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Do we need gun control?

| Monday, October 5, 2015

This past week, the entire country mourned the deaths of 10 individuals as a mentally disturbed man horrifically took their lives. Like many of the horrific mass shootings we’ve seen over the past few years, this revived our constantly resurging conversation over gun control in the United States. While it is sad that it takes such a tragedy for this debate to take place (like so many other debates), the conversation is necessary. Yet, this discussion has led to nothing. Our politicians either say that nothing needs to be changed or that lobbying groups prevent things from being changed. Like with all contentious issues in our country, we seem to be at a gridlock. But should we even be doing anything?

Those who don’t think there should be any changes to gun laws (or think that we should have looser gun laws) consistently cite the 2nd amendment: “A well regulated Militia, being necessary to the security of a free State, the right of the people to keep and bear Arms, shall not be infringed.” Some pro-gun groups vehemently assert that because of this, any gun control law is illegal. On its face, this argument is nonsensical — the government surely has a right to control arms (i.e., outlawing grenades and rocket launchers for civilians), just as it has a right to carve out exceptions for free speech (i.e., outlawing shouting “fire” in a movie theater). The question shouldn’t be whether the government has the right to restrict civilian ownership of arms. The question should be asking what the right amount of restriction is.

This isn’t a simple question. Lots of people try to simplify the various sides of the gun control debate. Gun control advocates will point to a few graphs in a few countries where increased gun control has correlated with decreased murders. Pro-gun advocates will point to a few studies that show that more gun deaths occur in gun-free zones. They’re both right, because it’s an intricate debate. But there are a few facts that both sides need to acknowledge. For one, it is true that in places where there are more guns, there are more homicides. At the same time, however, a common (and true) saying is that correlation does not imply causation. The fact that there are more homicides where there are more guns doesn’t necessarily mean that severe gun restrictions will decrease the amount of homicides and mass murders that will happen. But it points to the possibility that reducing the amount of dangerous arms available to civilians quite possibly makes them safer.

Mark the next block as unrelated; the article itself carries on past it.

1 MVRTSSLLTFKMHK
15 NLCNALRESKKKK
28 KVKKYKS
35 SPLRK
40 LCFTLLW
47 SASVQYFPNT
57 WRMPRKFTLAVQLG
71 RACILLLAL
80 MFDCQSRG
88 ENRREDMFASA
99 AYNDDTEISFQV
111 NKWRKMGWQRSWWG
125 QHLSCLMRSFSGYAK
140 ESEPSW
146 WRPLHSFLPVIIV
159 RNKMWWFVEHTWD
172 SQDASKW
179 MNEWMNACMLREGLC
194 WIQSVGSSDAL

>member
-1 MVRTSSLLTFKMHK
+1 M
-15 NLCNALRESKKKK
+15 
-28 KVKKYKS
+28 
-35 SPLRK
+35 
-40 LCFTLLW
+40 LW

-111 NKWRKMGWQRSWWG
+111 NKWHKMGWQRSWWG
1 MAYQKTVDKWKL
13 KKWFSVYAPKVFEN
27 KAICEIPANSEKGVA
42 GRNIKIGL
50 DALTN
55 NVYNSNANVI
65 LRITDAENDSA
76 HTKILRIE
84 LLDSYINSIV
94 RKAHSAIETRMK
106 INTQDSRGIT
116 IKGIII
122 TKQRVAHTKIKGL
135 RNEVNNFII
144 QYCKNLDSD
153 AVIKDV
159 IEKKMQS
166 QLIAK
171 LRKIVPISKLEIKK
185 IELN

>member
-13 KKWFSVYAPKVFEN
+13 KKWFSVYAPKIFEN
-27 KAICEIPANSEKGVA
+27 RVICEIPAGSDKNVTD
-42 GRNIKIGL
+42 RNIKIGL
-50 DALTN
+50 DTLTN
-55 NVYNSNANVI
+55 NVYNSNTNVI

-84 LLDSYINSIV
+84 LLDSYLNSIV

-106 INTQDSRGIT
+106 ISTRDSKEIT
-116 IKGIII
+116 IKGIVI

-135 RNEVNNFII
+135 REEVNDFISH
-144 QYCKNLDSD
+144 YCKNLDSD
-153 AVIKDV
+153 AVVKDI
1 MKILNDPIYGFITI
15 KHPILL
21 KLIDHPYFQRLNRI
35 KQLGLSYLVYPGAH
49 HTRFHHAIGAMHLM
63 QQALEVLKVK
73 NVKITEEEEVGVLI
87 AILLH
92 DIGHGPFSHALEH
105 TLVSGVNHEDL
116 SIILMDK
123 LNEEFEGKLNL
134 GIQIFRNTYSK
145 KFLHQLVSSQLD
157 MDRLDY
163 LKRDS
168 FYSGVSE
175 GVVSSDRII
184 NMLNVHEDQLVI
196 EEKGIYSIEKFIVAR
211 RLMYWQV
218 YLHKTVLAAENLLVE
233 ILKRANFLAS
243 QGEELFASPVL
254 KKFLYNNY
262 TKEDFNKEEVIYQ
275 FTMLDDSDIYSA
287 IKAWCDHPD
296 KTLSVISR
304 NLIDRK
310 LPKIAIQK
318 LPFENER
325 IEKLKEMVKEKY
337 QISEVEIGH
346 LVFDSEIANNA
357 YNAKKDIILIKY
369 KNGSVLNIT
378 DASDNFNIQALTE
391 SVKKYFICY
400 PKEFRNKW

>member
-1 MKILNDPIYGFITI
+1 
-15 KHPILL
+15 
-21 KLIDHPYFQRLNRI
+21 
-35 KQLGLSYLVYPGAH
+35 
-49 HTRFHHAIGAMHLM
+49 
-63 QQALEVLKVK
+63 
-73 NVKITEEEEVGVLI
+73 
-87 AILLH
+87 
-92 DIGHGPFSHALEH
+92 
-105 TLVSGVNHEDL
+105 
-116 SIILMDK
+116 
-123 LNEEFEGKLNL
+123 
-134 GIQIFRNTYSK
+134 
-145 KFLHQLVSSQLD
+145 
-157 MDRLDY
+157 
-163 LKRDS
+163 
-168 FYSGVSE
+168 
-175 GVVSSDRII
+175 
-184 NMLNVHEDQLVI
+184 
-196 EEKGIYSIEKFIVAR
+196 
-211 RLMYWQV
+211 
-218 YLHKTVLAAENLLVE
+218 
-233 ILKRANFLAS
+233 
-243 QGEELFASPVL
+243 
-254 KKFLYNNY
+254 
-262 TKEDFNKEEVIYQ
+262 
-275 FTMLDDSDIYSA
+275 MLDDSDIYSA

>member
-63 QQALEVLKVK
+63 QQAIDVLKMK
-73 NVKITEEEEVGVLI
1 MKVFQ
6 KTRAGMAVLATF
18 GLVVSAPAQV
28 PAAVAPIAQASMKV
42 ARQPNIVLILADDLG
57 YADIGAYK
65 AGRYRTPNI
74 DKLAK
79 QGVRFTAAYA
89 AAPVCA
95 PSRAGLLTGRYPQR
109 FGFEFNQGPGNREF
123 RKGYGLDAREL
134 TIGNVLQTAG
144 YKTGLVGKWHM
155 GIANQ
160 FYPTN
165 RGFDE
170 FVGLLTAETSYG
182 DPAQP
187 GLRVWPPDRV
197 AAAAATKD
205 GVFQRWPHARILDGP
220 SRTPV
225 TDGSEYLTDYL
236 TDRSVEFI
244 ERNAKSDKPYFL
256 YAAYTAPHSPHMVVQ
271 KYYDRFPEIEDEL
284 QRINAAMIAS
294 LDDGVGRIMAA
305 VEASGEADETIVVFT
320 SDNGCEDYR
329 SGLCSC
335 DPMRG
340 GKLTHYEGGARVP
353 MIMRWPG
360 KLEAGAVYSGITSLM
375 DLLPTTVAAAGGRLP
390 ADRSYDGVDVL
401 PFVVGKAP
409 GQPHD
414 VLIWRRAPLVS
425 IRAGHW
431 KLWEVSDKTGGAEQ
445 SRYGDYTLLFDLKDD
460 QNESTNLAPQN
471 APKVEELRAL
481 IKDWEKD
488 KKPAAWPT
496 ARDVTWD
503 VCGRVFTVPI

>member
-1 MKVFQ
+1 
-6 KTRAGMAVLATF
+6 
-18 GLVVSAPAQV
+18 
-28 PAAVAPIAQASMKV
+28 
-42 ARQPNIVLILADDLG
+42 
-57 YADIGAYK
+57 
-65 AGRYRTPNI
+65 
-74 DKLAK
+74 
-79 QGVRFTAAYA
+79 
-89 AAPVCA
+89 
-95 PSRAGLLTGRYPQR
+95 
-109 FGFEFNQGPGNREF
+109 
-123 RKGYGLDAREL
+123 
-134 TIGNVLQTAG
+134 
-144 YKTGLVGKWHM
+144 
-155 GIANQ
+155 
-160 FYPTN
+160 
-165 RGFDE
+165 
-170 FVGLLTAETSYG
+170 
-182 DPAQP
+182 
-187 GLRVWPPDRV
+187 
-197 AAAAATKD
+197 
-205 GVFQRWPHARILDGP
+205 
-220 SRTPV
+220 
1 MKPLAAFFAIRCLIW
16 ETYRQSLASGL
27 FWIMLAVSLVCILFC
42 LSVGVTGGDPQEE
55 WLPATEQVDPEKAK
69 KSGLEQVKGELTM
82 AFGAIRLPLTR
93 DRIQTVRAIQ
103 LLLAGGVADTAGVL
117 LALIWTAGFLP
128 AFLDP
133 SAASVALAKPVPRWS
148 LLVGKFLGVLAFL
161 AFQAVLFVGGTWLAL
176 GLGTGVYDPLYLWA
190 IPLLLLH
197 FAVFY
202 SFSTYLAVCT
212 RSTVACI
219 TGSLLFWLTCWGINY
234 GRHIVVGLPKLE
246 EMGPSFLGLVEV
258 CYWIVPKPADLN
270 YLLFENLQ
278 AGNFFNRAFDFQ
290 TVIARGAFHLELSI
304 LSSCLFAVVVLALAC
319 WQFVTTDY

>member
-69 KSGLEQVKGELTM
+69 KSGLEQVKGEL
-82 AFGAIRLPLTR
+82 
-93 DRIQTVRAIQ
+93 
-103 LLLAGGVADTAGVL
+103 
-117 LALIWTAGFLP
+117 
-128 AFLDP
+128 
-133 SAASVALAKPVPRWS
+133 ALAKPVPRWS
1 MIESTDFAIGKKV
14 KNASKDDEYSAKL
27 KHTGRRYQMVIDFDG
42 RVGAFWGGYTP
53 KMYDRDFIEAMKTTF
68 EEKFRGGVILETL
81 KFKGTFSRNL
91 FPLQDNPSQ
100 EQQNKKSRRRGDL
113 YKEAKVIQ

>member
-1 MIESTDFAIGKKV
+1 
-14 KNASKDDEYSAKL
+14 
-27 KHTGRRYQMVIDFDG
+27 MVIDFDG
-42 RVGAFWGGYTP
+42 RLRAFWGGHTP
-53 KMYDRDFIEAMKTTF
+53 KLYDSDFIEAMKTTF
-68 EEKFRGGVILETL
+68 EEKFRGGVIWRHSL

Another common theme for the pro-gun side is the mantra “guns don’t kill people, people kill people”. While true, this distracts from a truth — guns make it a lot easier to kill people. Now, this doesn’t mean that we should be outlawing guns — owning a gun is a citizen’s right. Furthermore, it’s naïve to think that the Oregon shooter (or any criminal) would not have been able to obtain a gun if it were illegal to do so. With the amount of guns in our country right now and the ease to purchase them today, outlawing guns is ineffective and unrealistic. It would probably have little to no clear effect on gun violence, and wouldn’t make us any safer considering the context

In spite of this, our policymakers can’t do nothing. Little by little, they need to try and figure out what actually works in reducing gun violence, the ease to obtain a gun and the deaths that guns cause. It starts with things that have vast public support — it’s appalling that the federal government won’t mandate background checks at gun shows when 85 percent of the country supports this policy. A majority of the country supports a ban on assault weapons and semi-automatic weapons (they’re called assault weapons, for crying out loud, what is their purpose — to assault), yet we have not yet renewed the ban that Clinton passed in 1994. The point is, we outpace our peer developed countries in gun deaths per capita — and it is the responsibility of policymakers to do something about it.

Curbing gun violence won’t be easy or all-encompassing. One policy won’t significantly reduce gun violence by itself. We need to make our country safer for all while also realizing that our Founders put the 2nd Amendment in the Constitution for a reason — to save us from the tyranny of our government. But at the same time, we need to keep tragedies like the one this past week from happening. The policies we enact won’t do that wholesale — but they will work towards making it harder to purchase guns and will thus save lives. And that’s what should be done, because even one life saved is worth it.

The views expressed in this column are those of the author and not necessarily those of The Observer.

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